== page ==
Digital communication and document collaboration are connecting disparate locations.
The past few years have seen sweeping changes to how organizations perceive remote work. While some have returned to the office, 14% of employees are switching to remote work as a permanent fixture and 29% work in a hybrid environment. Video conferencing platforms have made it easier for teams to communicate across vast distances, but the access and distribution of documents can cause operational issues.
Digital documents make it significantly easier for employees to communicate and collaborate remotely. In this article, we’ll break down how digital documents benefit remote teams, how document management systems help, and the steps that need to be taken to ensure that digital documents are secure.
Read our free ultimate guide to learn how you can effectively implement the best document storage system for your business.
Digital documents and the rise of remote work
Digital documents are any material that has either been created in a digital format or digitally reproduced from a physical format. These documents are then uploaded to a document management system (DMS), which facilitates their storage, access, and security.
As quarantine stretched from weeks to months during the coronavirus pandemic, businesses were forced to adapt to remote work environments. Where some thought this would be a temporary change, many workers found that working remotely carried certain benefits, such as saving time and money without a commute. As a result, there’s been a cultural push to normalize remote work, or at least for more businesses to adopt a hybrid structure.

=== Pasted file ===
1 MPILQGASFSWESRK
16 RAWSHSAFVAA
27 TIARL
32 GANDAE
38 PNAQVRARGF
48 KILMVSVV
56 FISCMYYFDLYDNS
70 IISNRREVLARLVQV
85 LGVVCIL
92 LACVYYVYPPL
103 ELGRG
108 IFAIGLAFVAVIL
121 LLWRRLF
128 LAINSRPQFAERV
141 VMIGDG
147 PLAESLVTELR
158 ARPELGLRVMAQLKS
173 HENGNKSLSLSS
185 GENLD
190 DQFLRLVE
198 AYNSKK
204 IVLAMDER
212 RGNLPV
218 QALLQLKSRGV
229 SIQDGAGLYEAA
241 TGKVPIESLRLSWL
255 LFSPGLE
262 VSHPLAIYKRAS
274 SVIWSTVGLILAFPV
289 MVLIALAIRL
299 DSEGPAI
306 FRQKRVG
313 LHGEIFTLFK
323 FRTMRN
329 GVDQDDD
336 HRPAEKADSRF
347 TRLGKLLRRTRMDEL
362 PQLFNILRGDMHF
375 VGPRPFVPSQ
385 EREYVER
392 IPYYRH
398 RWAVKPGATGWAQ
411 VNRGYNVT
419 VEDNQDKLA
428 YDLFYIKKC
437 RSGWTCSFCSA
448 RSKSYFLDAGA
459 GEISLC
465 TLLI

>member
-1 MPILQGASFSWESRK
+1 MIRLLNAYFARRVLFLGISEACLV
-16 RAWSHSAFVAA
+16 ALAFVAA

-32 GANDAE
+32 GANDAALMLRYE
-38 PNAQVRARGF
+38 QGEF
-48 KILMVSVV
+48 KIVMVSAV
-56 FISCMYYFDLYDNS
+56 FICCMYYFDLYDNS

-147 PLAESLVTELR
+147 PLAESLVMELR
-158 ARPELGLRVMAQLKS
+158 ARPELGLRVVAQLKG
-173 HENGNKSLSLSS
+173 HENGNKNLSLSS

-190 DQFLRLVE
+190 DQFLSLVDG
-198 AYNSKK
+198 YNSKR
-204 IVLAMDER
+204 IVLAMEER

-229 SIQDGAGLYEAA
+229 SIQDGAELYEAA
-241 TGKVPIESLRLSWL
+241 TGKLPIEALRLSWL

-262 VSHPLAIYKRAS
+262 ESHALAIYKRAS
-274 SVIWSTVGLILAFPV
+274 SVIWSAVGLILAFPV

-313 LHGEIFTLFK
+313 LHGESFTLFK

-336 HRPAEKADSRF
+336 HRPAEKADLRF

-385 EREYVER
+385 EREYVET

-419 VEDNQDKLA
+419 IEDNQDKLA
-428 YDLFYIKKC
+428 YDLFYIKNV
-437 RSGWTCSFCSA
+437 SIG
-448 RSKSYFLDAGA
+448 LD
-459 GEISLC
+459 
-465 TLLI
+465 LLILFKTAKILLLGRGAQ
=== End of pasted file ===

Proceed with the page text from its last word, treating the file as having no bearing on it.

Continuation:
The shift to remote work has made it crucial for employers to produce digital documents that can be distributed to employees regardless of location. Good business does rely on communication, after all. If implemented successfully into a workflow, digital documents allow employees to access, view, edit, and collaborate on digital documents with as much ease as they would physical documents in an office environment.
When employers couple productivity advantages with the other benefits of a remote workforce — such as lower stress levels — they enable their remote workforce to operate at their peak. However, businesses must answer some logistical questions before they can reap the full benefits. That includes creating and maintaining a document management system, enabling the secure storage of digital documents, and ensuring that digital scans are of high quality.
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Establishing digital document storage
A document management system (DMS) will provide the tools you need to upload and distribute digital documents among your workers. It’s a key piece of the remote work puzzle; if staff can’t do their jobs as easily at home as they could in the office, digitization hasn’t achieved its goal. The easiest way to implement a DMS is to purchase or subscribe to one, but you should brainstorm what your organization's needs are before committing to one.
Here are some points to consider: